but actual italian name was "Bianco San Giovanni" literally translated "White Saint John" but I do not think it exists any more. Yellow Ocrhe was available at that time in two versions: dark and light. Cennini wrote to prefer dark if possible. The red was cinabrese. So no green is present in the mixture. Also the recipes provided by
Wikipedia seems wrong because it does not cite the red.

I wrote an article on this here.
http://www.drawandpaint.net/verdaccio-underpainting/
Thank you

Salvatore
http://www.drawandpaint.net


  Alert | IP User Menu | Scratch Pad | Printer-friendly page | Edit | Reply | Reply With Quote | Top
mozart
Member since 25-Nov-01
6 posts, Rate this user
25-Aug-11, 01:38 PM (PST)
Click to EMail mozart Click to send private message to mozart Click to view user profileClick to add this user to your buddy list  
3. "RE: Verdaccio - definition"
In response to message #2
 
   Good examples of frescoes from the early middle ages where preliminary painting may be observed is in Pisa. Here there is a the presents many sinopi or sinopia. (forgive my spelling)These early frescoes used a pigment that came from Asia Minor, modern say Syria. It is known for its deep, earthy red. Most of the paintings on the arriccio are done using this pigment. It was also (I believe a high iron or ferric oxide content)to make hard conte-like crayons used in so many Renaissance drawings.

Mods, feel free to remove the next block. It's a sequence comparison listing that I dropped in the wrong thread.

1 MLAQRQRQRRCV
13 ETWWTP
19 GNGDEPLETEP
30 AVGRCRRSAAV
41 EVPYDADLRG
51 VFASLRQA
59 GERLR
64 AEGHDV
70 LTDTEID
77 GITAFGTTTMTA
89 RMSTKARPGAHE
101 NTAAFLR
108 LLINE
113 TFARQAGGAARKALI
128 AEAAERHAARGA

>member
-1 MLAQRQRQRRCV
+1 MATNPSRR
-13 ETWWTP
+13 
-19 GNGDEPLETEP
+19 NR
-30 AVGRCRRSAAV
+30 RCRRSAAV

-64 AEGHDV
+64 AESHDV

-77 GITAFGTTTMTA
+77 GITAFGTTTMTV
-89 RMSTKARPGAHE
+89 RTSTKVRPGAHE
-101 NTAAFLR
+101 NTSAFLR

The terra verde would be the most prominent color used in the earliest stages of painting a figure on boun fresco. With time constraints on working on the final layer or velo, the artist would work quickly to establish middle values, using the terre verde. A brush loaded mostly with pigment would be connect transferred outlines and essential form lines; the heavier pigment would look almost black. Mars black could have been used to add as a tint, but rarely as a sole pigment. Layers of terre verde can get pretty dark. For the lighter areas of flesh tone or areas illuminated by light, the lime surface would act as your white, similar as in water color. A diluted amount of paint acts more like a wash and transitions nicely from areas of middle value.

Fresco artists from the middle ages and Renaissance handle the outlines of figures two ways. Some hide or blend the lines carefully with the figure, while other display it pronounced and use it to define shadow and to create a more sculptured form.

The best example of Verdaccio applied in oil painting I feel can be seen Leonardo's unfinished nativity in the Uffizi Museum. To find one recipe for a pigment or standard practices in developing flesh tone in figures will fall into a variety of artists' preferences. The palette of colors for a scene often determine what is used underneath. Is it going to be a dramatic illumination of figures by a light source at night where many reds, yellows, and near dark pigments are used or a scene with ample light where dark, middle, and light values on the skin will be modeled?